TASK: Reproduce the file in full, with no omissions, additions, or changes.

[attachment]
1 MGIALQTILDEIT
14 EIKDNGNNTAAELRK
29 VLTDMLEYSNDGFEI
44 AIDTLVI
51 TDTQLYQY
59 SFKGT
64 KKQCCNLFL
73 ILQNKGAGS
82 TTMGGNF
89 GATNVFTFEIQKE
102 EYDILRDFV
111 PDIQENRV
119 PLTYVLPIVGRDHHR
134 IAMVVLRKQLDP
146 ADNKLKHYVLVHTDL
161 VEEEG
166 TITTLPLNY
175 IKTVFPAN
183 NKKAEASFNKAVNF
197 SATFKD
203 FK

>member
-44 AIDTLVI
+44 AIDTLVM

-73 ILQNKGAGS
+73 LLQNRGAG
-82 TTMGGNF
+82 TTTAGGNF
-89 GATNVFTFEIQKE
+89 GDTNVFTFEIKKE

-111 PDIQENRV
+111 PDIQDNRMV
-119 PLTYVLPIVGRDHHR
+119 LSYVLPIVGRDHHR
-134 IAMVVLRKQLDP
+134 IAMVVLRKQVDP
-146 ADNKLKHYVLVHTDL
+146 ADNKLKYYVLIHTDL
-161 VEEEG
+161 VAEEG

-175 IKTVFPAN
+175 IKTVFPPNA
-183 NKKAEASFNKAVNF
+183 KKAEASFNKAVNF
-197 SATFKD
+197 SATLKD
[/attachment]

1 MGIALQTILDEIT
14 EIKDNGNNTAAELRK
29 VLTDMLEYSNDGFEI
44 AIDTLVI
51 TDTQLYQY
59 SFKGT
64 KKQCCNLFL
73 ILQNKGAGS
82 TTMGGNF
89 GATNVFTFEIQKE
102 EYDILRDFV
111 PDIQENRV
119 PLTYVLPIVGRDHHR
134 IAMVVLRKQLDP
146 ADNKLKHYVLVHTDL
161 VEEEG
166 TITTLPLNY
175 IKTVFPAN
183 NKKAEASFNKAVNF
197 SATFKD
203 FK

>member
-44 AIDTLVI
+44 AIDTLVM

-73 ILQNKGAGS
+73 LLQNRGAG
-82 TTMGGNF
+82 TTTAGGNF
-89 GATNVFTFEIQKE
+89 GDTNVFTFEIKKE

-111 PDIQENRV
+111 PDIQDNRMV
-119 PLTYVLPIVGRDHHR
+119 LSYVLPIVGRDHHR
-134 IAMVVLRKQLDP
+134 IAMVVLRKQVDP
-146 ADNKLKHYVLVHTDL
+146 ADNKLKYYVLIHTDL
-161 VEEEG
+161 VAEEG

-175 IKTVFPAN
+175 IKTVFPPNA
-183 NKKAEASFNKAVNF
+183 KKAEASFNKAVNF
-197 SATFKD
+197 SATLKD